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I think part of the problem is that I'm going to be there for FIVE days. One day or a big family meal wouldn't be a big deal. I wouldn't say a word. Just wondering if I can handle 5 days of meat and potatoes. I'll try offering to make side dishes. She usually kicks me out of her kitchen.

 

I'm probably not going to say anything. I hate creating conflicts. Maybe they'll just think I'm dieting if I eat less.

IMO, you should say something- not anything rude, but just say that your stomach gets upset when you eat meat. That would give you an out. Are you going to have your own transportation while you are there? If not, is there a store within walking distance? I just don't think it's healthy at all for you to be there for five days, sparingly eating meat and potatoes. Blech. You'll already be a bit stressed from being away from home, you're body will need nutrients- you don't want to get back home and be very sick because you didn't eat well while you were away (you'll be much more susceptible to catching a virus during travel if you're not eating).

 

:grouphug: I would suggest that you just go to the nearest grocery store and get some things that are ready to eat, that way you won't be fighting the kitchen queen for kitchen time.

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Yeah, that tends to be my response too. I don't want to be rude.

 

I just wish people were more approachable about stuff like that. I would want to know if someone was eating vegetarian or whatever when they come to my house.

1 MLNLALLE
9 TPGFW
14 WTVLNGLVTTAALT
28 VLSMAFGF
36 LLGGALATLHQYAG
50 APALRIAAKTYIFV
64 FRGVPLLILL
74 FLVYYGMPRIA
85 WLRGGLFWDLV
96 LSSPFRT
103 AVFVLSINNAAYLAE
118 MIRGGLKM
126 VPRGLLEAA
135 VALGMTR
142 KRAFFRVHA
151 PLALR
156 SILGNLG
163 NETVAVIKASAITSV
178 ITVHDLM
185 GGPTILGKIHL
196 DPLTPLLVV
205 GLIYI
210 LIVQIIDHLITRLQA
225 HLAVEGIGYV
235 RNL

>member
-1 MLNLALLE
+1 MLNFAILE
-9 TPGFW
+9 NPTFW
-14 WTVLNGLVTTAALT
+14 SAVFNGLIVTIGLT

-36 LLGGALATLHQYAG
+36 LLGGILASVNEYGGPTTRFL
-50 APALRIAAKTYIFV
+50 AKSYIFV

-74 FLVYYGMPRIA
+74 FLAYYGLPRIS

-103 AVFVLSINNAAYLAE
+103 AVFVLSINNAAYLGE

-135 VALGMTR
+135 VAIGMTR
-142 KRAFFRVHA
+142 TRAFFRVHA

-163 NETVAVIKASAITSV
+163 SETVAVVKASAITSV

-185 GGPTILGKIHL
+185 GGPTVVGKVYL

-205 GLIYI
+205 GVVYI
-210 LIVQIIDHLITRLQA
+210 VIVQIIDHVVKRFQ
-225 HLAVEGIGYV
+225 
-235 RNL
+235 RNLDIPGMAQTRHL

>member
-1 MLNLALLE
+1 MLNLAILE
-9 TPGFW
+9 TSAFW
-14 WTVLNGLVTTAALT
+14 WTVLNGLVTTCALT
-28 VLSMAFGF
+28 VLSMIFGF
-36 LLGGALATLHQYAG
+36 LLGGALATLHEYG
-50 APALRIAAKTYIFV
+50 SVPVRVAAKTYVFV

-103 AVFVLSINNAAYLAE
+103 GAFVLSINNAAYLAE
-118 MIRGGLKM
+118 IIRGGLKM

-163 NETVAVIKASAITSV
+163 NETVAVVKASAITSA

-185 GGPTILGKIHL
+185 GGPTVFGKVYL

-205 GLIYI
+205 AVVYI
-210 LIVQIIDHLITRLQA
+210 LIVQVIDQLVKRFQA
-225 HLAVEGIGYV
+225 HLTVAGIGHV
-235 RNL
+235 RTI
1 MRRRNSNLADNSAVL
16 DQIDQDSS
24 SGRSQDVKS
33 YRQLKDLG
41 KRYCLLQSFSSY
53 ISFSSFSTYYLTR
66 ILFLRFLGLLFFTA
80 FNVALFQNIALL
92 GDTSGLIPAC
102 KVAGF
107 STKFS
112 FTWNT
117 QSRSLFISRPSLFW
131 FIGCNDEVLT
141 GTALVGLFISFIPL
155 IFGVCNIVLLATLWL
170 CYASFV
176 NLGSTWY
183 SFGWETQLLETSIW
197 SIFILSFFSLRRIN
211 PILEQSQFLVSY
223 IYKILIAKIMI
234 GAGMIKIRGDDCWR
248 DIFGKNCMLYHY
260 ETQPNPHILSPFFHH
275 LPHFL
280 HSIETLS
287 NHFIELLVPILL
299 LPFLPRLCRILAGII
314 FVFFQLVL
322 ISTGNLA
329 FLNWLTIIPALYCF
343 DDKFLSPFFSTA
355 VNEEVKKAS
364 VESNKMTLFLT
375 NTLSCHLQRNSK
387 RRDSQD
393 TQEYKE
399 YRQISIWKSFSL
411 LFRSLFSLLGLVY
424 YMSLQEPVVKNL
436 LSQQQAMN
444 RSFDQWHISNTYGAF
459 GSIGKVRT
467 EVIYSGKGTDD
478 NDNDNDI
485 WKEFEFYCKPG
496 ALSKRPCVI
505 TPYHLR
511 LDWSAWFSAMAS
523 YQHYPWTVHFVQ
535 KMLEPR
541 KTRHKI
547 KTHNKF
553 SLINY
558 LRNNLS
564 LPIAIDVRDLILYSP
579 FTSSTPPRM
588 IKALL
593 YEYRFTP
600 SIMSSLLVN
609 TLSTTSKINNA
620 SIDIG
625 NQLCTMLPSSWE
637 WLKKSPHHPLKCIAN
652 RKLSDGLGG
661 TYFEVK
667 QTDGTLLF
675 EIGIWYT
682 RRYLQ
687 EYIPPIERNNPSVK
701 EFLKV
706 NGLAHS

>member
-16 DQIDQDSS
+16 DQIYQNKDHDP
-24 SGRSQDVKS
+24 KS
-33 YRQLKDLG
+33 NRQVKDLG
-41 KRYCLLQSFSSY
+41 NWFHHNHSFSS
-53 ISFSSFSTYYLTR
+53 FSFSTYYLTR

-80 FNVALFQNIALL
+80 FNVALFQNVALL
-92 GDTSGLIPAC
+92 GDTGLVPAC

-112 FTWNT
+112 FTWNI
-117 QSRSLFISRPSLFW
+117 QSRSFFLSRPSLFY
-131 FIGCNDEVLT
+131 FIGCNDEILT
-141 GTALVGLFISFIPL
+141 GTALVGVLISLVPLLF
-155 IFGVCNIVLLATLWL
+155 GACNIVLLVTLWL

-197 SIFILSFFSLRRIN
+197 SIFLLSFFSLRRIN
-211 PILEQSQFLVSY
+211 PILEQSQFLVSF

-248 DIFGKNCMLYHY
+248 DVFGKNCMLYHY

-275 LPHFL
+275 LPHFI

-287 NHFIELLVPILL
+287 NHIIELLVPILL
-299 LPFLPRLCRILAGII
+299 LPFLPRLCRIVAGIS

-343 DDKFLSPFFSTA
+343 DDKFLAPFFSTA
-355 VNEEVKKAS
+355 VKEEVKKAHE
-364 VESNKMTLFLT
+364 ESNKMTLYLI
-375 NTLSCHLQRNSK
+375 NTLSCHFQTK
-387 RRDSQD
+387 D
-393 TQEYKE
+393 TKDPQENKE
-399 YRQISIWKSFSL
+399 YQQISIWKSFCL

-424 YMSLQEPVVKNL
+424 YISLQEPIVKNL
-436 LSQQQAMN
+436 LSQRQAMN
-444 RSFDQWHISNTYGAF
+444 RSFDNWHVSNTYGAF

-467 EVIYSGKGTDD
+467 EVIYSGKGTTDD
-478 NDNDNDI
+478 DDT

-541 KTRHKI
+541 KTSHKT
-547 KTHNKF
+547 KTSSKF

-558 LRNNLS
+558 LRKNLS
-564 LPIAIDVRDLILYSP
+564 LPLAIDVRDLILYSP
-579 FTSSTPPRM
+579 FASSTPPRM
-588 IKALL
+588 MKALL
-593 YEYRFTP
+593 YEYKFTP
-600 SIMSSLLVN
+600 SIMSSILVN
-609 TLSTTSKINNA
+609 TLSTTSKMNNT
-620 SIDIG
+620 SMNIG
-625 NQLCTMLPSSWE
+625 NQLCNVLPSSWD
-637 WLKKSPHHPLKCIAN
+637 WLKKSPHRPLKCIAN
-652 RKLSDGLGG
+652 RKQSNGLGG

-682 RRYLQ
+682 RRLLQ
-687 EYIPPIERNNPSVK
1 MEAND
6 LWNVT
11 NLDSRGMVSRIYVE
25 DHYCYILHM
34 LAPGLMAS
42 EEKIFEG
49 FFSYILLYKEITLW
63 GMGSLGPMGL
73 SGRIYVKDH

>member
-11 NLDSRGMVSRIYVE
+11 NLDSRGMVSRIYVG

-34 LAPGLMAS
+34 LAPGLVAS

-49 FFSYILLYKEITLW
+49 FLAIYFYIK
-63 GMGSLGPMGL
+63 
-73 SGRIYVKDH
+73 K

Obviously that isn't the case here. If my inlaws were approachable, my children would feel like they could go ask Grandma for a snack versus sneaking upstairs to my room to get a granola bar out of the luggage. :glare: Why can't we just have normal grandparents. Both sets are not my idea of a cookies and milk grandma. Okay, sorry, now I'm just whining.

 

Of course, now that I think of it. Maybe they are wondering why we can't be normal. Instead they have these weird California grandkids who'd rather eat hummus, tofu, and Thai curry.

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i'm the only veggie in my family ~ and when we used to go to the inlaws for the big holiday things, i just ate around the meat. turnip & carrots & taters & salads ~ my MIL was a sweetie and always made me a pot of 'meat free' stuffing (because HERS was made in the bird) ...but overall, i didn't really care if other people didn't like what i chose to eat or not eat. still don't. i'm just sorta pig headed like that. :D

 

(summer bbqs - i brought my own veggie burgers & put them on the top grill thing so they didn't get dead cow bits stuck to 'em.)

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:grouphug: I would suggest that you just go to the nearest grocery store and get some things that are ready to eat, that way you won't be fighting the kitchen queen for kitchen time.

Sometimes it is better to beg forgiveness than ask permission.

 

Show up, get settled, go to the market. Don't ask if she minds. When you start hauling grocery bags in tell her the veggies/fruit are to help with her son's medical condition.

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Sometimes it is better to beg forgiveness than ask permission.

 

Show up, get settled, go to the market. Don't ask if she minds. When you start hauling grocery bags in tell her the veggies/fruit are to help with her son's medical condition.

 

Oooh, this might be BRILLIANT.

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If the dietary change was made because of your DH's medical condition, can't you just blame the doctor? :confused:

 

It isn't doctor ordered. We are just trying it to see if it helps (which is has!). Hubby will eat meat while he's there though so I can't totally use him as an excuse to avoid meat. But I think I can use him as a good excuse to stock up on raw snacking veggies in the fridge. Seriously, I think this may be the ticket.